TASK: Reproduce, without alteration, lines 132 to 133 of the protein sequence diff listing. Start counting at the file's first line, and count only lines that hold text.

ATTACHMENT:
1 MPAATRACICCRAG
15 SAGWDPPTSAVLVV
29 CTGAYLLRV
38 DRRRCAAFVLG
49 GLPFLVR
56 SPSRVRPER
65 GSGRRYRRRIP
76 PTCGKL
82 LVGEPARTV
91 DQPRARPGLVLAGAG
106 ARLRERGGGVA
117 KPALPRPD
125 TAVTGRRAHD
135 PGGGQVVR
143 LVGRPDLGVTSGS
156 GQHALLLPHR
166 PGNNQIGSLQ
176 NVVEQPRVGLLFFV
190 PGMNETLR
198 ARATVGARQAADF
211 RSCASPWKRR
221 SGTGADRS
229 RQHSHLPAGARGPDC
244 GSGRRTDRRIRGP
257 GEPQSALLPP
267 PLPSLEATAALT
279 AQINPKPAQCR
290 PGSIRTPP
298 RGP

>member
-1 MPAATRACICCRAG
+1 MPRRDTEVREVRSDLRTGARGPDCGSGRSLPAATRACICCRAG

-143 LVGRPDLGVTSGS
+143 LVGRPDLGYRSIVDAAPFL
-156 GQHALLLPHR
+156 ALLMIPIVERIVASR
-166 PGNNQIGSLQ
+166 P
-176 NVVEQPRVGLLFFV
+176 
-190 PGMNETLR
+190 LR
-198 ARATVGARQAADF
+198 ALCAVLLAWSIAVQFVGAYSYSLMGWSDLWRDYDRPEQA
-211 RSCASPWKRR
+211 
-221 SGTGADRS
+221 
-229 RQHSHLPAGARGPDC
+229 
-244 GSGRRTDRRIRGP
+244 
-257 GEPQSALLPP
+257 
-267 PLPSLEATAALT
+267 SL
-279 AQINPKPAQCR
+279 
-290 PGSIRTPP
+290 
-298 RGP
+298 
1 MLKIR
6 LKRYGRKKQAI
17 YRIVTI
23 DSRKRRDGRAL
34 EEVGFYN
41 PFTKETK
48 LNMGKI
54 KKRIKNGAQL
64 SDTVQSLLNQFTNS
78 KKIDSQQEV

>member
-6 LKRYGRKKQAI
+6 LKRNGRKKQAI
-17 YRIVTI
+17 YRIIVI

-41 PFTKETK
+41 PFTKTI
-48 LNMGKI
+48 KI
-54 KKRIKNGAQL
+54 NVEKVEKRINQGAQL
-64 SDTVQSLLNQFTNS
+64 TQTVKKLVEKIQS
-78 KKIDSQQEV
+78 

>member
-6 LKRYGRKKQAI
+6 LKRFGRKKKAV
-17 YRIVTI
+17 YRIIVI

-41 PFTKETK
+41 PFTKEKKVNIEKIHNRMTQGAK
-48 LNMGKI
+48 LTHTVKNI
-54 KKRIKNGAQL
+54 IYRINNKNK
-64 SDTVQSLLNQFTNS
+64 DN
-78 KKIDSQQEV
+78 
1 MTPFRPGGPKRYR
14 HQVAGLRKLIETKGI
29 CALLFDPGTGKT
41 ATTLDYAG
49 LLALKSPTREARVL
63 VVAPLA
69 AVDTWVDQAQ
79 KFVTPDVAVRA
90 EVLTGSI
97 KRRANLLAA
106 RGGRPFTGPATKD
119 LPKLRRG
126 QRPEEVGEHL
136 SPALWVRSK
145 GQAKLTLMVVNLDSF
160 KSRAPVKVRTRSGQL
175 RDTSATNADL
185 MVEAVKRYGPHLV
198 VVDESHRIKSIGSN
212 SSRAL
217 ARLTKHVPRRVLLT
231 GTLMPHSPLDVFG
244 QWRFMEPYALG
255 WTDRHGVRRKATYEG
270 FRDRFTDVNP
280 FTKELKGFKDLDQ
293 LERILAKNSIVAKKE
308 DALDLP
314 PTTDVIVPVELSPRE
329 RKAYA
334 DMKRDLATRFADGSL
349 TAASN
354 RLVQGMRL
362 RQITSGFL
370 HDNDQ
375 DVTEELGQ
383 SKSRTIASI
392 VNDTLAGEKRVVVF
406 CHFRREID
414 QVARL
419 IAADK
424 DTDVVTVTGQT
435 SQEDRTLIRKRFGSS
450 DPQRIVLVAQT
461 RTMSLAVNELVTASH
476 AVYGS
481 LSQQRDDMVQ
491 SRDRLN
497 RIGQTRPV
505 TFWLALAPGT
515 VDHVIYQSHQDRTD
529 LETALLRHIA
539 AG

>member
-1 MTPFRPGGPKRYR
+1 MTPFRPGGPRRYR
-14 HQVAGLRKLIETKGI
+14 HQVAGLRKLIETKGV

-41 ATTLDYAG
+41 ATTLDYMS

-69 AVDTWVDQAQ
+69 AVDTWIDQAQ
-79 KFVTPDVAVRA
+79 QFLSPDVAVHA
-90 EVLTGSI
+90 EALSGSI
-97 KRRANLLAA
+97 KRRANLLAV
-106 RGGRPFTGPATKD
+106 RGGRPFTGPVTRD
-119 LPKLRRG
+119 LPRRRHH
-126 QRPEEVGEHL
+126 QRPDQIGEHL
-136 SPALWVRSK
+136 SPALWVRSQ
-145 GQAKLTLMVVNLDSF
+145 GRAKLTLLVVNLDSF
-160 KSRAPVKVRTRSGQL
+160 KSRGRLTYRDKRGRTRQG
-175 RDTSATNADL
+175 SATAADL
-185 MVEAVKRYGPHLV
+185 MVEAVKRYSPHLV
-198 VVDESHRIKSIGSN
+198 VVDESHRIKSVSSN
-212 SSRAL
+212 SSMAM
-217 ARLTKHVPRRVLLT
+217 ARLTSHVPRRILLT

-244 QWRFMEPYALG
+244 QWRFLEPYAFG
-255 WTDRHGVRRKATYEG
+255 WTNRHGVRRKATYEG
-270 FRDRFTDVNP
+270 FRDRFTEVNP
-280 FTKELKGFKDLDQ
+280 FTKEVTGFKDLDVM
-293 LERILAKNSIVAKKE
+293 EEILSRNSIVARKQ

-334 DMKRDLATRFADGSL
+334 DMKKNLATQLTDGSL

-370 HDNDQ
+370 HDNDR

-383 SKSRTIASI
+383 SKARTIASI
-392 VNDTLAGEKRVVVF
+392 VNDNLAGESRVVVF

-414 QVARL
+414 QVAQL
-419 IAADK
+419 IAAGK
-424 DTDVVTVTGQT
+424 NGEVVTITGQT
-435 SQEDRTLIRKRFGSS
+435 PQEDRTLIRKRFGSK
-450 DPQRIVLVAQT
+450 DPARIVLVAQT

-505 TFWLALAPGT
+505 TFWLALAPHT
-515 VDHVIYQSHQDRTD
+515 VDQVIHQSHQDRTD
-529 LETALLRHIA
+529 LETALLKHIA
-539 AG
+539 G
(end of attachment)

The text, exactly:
329 RKAYA
334 DMKRDLATRFADGSL